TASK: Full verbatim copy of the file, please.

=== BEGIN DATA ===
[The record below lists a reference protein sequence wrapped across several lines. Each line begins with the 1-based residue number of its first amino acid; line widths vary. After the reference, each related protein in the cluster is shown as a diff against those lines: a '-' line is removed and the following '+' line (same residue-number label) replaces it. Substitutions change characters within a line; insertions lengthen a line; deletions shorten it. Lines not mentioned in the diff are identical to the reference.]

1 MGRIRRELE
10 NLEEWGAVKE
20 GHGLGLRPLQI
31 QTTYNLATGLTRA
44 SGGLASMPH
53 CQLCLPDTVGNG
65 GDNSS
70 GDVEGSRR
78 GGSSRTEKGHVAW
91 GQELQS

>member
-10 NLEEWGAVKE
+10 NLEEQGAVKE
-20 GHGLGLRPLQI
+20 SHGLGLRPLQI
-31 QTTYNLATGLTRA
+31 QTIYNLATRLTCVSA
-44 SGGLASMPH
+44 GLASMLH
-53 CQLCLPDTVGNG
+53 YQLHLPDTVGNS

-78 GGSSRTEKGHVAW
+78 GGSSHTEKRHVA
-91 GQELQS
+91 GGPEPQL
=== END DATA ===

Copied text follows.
[The record below lists a reference protein sequence wrapped across several lines. Each line begins with the 1-based residue number of its first amino acid; line widths vary. After the reference, each related protein in the cluster is shown as a diff against those lines: a '-' line is removed and the following '+' line (same residue-number label) replaces it. Substitutions change characters within a line; insertions lengthen a line; deletions shorten it. Lines not mentioned in the diff are identical to the reference.]

1 MGRIRRELE
10 NLEEWGAVKE
20 GHGLGLRPLQI
31 QTTYNLATGLTRA
44 SGGLASMPH
53 CQLCLPDTVGNG
65 GDNSS
70 GDVEGSRR
78 GGSSRTEKGHVAW
91 GQELQS

>member
-10 NLEEWGAVKE
+10 NLEEQGAVKE
-20 GHGLGLRPLQI
+20 SHGLGLRPLQI
-31 QTTYNLATGLTRA
+31 QTIYNLATRLTCVSA
-44 SGGLASMPH
+44 GLASMLH
-53 CQLCLPDTVGNG
+53 YQLHLPDTVGNS

-78 GGSSRTEKGHVAW
+78 GGSSHTEKRHVA
-91 GQELQS
+91 GGPEPQL